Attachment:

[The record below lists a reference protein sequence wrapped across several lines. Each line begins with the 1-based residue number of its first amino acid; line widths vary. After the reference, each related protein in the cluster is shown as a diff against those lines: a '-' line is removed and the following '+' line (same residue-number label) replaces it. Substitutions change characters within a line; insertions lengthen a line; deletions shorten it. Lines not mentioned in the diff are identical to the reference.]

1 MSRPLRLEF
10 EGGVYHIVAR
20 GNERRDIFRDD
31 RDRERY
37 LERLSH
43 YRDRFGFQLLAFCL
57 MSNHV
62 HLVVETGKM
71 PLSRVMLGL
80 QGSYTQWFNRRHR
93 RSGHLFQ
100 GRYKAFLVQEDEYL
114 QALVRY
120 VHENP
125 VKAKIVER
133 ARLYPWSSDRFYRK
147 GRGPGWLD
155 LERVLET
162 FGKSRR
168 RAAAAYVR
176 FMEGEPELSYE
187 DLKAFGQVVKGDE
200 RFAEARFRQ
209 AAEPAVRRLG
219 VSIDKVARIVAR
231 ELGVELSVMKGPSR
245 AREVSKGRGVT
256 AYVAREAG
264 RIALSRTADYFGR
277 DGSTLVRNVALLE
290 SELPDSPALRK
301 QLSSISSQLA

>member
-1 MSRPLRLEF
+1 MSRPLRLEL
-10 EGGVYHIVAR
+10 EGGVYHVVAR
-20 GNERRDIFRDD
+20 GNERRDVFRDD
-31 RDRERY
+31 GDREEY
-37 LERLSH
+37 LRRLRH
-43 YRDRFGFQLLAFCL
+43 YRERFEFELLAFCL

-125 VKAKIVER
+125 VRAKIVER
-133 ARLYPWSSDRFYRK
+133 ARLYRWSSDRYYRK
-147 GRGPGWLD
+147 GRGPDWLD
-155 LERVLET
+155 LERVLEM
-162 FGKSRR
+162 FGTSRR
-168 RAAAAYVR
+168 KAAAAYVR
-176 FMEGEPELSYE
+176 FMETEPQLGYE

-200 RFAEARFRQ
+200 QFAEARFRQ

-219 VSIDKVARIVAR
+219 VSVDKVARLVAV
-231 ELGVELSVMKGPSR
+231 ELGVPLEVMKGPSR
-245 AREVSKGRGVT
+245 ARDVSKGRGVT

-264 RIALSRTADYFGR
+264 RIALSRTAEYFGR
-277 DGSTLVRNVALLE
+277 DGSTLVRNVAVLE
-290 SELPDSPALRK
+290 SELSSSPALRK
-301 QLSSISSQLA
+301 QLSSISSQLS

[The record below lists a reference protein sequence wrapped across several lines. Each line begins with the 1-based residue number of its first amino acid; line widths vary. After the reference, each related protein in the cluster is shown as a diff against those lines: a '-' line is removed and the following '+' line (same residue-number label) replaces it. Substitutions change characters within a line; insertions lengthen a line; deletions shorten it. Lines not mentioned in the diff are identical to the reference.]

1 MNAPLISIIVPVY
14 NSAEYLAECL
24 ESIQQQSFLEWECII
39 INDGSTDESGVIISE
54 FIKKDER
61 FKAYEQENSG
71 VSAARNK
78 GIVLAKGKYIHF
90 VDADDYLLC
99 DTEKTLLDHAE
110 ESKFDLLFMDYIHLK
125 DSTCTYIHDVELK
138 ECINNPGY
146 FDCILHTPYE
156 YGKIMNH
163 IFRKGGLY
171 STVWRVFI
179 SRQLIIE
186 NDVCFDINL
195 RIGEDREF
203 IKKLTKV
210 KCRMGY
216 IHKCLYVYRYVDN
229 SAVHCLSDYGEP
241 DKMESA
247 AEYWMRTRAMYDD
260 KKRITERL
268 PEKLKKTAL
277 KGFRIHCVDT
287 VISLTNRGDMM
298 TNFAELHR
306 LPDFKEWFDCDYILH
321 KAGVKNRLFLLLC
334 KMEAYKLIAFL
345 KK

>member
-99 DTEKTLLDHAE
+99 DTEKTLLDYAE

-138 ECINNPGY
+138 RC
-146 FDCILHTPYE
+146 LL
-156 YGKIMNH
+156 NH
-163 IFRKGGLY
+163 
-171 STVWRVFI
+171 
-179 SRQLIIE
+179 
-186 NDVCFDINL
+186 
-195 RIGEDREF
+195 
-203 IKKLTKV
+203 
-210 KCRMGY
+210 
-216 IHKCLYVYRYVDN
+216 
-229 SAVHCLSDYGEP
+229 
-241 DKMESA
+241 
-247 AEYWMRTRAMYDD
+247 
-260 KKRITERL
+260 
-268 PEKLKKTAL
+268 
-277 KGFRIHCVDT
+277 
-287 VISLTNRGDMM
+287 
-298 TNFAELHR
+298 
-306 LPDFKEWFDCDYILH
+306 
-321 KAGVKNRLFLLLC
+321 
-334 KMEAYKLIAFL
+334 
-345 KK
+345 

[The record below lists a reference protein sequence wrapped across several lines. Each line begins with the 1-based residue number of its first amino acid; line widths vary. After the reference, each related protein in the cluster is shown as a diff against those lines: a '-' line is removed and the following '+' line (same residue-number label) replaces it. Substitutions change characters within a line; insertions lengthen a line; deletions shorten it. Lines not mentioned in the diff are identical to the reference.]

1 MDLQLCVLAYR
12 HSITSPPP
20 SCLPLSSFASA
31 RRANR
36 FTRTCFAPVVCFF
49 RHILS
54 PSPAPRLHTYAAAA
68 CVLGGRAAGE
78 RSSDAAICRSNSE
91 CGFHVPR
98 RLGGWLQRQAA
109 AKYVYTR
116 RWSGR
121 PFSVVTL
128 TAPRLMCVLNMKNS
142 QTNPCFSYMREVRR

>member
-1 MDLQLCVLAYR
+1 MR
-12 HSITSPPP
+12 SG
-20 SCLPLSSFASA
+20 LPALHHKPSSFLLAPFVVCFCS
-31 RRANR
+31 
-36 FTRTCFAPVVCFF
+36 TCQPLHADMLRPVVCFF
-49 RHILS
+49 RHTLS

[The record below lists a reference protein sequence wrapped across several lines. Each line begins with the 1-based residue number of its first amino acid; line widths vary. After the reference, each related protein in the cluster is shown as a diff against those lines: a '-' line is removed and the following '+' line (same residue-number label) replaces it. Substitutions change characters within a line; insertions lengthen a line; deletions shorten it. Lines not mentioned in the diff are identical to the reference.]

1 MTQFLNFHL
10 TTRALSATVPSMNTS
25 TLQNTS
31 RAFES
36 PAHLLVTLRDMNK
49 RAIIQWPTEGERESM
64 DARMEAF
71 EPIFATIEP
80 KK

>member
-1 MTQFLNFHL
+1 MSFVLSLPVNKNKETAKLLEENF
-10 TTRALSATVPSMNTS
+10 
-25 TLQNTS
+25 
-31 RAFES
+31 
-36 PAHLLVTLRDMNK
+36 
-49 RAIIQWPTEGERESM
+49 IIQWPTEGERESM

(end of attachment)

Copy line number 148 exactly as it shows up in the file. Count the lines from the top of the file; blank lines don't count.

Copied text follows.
-277 KGFRIHCVDT